USGA Researches More Change
Apparently rolling back grooves may not be enough for the U.S. Golf
According to a USGA Notice to Manufacturers from senior technical director
Dick Rugge, dated December 10, golf's ruling bodies will be conducting
research on the role of high-lofted wedges. The Notice adopts a similar
approach seen previously with the official memoranda regarding spin
generation and club adjustability, both of which after some time and some
back-and-forth became part of the rules. Spin generation most notably
resulted in the grooves studies, a rule proposal and the adoption of a
rollback in total groove volume and groove edge radius.
In part, the Notice reads, "We would like to make you aware that the USGA
and the R&A are currently conducting research on high-lofted wedges. This
research is being conducted to determine if high-lofted wedges (for example,
60 degrees of loft and higher) can reduce the challenge of the game for
shots near the green.
It is important to note that this is strictly a research area of interest at
the present time. No proposal is being made today. If our research results
in a rule change proposal, it will be communicated through the USGA's Notice
and Comment process."
"This isn't a precursor to a rule, and there is no specific timetable for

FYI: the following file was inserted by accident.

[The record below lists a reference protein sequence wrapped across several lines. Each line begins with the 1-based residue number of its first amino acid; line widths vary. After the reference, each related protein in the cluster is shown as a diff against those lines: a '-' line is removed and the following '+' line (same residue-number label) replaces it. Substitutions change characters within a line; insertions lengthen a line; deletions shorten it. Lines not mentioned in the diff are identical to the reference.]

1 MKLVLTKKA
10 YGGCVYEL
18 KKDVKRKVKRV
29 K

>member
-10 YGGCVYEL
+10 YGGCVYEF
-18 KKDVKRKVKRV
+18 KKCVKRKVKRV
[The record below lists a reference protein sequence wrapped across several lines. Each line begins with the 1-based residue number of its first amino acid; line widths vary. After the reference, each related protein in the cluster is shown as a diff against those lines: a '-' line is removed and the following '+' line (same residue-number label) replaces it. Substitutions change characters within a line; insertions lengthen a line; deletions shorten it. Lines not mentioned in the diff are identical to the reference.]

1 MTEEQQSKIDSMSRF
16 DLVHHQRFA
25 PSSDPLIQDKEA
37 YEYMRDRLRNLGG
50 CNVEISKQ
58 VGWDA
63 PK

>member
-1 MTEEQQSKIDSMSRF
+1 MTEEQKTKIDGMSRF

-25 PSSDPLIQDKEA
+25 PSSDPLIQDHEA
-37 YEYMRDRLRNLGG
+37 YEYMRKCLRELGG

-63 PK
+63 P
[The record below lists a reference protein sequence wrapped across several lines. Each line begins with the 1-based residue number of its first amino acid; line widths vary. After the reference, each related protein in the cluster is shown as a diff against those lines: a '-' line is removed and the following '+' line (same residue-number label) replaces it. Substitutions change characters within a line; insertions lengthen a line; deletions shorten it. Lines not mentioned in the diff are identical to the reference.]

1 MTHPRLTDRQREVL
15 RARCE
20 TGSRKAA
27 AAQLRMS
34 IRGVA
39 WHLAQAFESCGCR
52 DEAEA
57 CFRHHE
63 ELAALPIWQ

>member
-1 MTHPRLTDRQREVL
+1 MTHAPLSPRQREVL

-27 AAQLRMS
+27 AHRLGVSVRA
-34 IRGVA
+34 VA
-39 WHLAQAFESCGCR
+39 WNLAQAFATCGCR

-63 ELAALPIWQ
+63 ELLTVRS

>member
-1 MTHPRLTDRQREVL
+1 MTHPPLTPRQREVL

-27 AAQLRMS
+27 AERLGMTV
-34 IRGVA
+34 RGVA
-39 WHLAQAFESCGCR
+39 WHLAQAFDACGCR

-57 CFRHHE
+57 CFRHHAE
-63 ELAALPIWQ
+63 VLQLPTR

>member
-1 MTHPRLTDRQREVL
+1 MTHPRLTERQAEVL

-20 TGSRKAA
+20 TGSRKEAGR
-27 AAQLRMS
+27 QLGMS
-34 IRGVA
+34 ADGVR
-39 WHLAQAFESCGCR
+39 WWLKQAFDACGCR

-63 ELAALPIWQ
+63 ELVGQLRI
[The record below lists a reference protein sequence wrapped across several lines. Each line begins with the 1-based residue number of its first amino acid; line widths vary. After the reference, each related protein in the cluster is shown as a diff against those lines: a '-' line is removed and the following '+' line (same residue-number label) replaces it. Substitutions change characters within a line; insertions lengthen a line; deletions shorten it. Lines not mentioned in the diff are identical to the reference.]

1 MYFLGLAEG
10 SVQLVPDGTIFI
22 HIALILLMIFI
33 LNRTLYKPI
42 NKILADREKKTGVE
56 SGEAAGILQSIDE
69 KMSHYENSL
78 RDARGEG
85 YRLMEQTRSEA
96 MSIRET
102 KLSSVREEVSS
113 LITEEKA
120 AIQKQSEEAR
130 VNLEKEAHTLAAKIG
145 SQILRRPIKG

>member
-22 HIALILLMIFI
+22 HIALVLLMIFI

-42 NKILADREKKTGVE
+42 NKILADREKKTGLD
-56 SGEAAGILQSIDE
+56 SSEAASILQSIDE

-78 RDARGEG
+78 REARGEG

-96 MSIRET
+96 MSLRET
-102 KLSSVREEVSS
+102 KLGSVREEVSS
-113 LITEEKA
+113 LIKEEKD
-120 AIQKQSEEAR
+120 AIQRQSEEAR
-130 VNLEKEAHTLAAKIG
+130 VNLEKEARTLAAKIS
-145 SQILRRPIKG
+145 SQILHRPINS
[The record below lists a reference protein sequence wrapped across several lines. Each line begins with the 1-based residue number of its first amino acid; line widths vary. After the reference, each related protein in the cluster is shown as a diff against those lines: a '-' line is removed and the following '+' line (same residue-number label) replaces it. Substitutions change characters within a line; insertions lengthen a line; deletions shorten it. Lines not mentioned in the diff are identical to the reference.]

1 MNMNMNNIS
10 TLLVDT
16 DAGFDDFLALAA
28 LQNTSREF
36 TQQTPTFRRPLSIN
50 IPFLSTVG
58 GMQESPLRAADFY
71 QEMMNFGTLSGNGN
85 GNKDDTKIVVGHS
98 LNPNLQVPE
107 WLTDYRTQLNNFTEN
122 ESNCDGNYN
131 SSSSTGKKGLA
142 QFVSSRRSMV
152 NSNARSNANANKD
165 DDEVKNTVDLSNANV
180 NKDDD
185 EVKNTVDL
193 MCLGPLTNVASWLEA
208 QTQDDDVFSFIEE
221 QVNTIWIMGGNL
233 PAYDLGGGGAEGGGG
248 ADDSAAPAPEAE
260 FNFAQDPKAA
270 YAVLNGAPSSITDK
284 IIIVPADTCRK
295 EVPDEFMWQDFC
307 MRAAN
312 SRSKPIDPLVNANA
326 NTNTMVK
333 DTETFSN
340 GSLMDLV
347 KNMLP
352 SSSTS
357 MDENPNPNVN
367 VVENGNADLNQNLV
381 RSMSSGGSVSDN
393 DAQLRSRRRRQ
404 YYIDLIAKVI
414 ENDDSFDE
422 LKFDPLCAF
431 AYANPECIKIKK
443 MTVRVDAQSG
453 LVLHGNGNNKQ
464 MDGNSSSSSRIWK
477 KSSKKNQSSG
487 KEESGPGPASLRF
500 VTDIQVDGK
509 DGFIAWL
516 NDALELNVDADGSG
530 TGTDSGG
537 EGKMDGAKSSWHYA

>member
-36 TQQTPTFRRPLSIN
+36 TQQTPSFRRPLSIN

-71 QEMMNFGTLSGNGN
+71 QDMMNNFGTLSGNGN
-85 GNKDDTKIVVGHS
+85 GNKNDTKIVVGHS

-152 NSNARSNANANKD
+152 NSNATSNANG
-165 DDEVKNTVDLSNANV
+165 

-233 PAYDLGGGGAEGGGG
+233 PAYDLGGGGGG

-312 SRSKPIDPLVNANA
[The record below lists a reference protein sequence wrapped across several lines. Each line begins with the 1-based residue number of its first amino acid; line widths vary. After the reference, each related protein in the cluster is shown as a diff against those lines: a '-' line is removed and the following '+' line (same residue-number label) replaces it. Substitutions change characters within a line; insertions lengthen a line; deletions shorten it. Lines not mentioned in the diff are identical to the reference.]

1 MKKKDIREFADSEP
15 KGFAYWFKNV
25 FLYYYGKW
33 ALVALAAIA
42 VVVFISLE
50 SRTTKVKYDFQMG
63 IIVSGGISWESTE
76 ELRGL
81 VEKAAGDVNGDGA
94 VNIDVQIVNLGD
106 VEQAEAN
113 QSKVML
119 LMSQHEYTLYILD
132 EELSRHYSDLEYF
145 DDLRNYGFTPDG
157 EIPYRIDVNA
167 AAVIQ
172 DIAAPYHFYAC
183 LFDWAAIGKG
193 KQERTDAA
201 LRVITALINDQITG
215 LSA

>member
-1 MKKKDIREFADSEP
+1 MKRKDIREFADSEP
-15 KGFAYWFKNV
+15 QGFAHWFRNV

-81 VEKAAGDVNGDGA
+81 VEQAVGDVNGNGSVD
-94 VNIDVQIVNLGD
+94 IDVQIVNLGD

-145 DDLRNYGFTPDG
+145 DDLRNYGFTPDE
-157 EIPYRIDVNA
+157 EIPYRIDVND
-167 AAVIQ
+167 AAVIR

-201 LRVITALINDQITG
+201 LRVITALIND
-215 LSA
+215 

our research," Rugge told Golf Digest. "This isn't a case where we say we're conducting
research and then the next two shoes drop and right away there's a rule. I
point to the ongoing ball research project as an example."
The USGA announced a research project in March 2005 to study balls that flew
15 and 25 yards shorter. To date, that research has not led to a rules
How prevalent are higher-lofted wedges? At a recent full field PGA Tour
event the highest lofted wedge for more than 78 percent of the players was
60 or more degrees. Only three players didn't have a wedge with a loft above
"I want to emphasize that this announcement shouldn't be looked at as an
automatic precursor to a rule change," Rugge said. "We're interested in
manufacturers' opinions about this idea. We want an open discussion about
Several manufacturers contacted had no comment.
--Mike Stachura & E. Michael Johnson